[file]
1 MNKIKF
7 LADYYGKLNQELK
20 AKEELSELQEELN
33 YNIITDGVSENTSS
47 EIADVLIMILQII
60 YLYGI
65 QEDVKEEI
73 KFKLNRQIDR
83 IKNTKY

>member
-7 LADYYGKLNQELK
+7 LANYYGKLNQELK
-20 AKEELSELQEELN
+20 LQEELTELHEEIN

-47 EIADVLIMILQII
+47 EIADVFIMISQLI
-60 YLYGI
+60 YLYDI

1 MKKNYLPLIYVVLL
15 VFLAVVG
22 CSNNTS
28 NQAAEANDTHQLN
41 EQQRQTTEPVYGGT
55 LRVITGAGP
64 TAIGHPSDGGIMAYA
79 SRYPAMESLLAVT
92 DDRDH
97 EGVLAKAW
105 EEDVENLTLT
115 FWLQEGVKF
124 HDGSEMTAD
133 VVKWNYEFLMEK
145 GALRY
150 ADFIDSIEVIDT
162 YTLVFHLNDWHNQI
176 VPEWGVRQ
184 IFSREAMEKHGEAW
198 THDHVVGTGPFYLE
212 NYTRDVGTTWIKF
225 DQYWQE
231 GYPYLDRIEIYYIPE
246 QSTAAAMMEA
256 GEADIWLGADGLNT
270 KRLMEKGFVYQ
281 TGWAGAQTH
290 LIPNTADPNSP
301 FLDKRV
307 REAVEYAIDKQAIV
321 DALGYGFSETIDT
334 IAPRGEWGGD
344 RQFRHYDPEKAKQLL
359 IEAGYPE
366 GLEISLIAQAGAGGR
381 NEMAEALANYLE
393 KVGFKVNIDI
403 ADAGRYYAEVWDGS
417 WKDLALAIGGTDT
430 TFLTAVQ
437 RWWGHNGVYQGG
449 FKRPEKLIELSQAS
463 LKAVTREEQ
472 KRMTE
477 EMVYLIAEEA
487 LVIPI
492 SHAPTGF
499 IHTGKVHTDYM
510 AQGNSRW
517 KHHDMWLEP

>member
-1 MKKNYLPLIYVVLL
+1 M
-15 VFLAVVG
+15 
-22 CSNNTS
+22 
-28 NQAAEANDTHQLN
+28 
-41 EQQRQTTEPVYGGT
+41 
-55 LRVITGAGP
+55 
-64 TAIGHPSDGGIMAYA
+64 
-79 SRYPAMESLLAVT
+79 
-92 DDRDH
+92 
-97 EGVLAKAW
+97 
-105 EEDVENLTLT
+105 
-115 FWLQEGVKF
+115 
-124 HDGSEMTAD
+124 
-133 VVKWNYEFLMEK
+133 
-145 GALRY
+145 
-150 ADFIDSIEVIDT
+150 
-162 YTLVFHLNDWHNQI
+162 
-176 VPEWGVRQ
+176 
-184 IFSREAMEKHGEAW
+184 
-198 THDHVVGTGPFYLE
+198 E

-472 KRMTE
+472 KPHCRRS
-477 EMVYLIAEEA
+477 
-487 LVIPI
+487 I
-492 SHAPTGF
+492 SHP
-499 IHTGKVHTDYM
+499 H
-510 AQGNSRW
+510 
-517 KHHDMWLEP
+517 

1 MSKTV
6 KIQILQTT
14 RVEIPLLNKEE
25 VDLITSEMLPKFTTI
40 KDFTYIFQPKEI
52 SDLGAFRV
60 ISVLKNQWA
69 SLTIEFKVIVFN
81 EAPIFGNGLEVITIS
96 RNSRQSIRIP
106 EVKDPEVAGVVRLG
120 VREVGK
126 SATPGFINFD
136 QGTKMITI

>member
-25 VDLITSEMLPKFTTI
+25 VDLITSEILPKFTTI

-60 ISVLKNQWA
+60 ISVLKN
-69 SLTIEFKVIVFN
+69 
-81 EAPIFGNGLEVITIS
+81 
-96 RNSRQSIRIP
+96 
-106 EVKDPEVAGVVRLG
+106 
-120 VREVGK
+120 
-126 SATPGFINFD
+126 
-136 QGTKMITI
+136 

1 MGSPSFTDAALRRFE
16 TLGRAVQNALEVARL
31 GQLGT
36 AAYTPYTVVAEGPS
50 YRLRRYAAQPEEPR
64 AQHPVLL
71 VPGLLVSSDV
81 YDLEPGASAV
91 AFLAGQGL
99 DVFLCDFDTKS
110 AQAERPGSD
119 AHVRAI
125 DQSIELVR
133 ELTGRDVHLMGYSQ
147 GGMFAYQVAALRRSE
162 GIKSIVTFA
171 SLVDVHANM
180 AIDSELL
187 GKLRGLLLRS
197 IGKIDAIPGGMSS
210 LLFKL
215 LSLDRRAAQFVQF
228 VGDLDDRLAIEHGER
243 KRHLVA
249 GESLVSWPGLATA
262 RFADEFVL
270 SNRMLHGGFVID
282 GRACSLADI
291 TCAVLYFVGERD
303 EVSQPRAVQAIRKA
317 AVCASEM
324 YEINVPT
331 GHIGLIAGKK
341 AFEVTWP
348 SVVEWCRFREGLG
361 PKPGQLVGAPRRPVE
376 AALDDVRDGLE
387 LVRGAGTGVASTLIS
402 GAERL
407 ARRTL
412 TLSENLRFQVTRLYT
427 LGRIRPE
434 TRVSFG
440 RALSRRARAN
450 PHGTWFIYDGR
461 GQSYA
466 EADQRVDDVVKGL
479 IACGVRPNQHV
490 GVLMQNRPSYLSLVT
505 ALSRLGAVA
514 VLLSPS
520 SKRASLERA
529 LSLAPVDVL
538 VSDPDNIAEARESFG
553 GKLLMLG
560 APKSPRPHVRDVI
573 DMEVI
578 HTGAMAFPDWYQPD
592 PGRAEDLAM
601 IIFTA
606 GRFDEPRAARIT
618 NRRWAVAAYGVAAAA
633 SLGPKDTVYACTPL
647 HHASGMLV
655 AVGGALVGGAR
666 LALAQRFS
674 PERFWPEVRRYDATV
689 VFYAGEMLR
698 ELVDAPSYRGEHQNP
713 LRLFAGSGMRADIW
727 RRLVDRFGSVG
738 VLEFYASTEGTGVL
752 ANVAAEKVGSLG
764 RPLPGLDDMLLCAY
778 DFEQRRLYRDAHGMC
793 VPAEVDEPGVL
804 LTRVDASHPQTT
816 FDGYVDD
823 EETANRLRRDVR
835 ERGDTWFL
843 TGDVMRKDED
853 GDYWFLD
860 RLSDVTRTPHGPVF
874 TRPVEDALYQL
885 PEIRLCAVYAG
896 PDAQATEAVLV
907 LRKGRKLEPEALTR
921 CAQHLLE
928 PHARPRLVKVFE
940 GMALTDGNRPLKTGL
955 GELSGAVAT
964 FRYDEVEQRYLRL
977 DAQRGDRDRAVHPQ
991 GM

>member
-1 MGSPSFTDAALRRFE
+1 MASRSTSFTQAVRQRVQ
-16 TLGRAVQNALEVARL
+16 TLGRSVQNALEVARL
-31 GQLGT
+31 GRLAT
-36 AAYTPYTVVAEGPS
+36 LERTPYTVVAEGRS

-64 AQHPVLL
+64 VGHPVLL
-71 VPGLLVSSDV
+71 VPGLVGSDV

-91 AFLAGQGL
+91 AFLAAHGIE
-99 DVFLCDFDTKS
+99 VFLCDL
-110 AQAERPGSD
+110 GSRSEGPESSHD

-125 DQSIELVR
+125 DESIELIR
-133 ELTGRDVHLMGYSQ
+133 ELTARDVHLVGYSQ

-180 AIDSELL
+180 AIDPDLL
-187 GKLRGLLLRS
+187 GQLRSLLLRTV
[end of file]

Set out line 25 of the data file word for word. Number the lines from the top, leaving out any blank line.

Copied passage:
64 TAIGHPSDGGIMAYA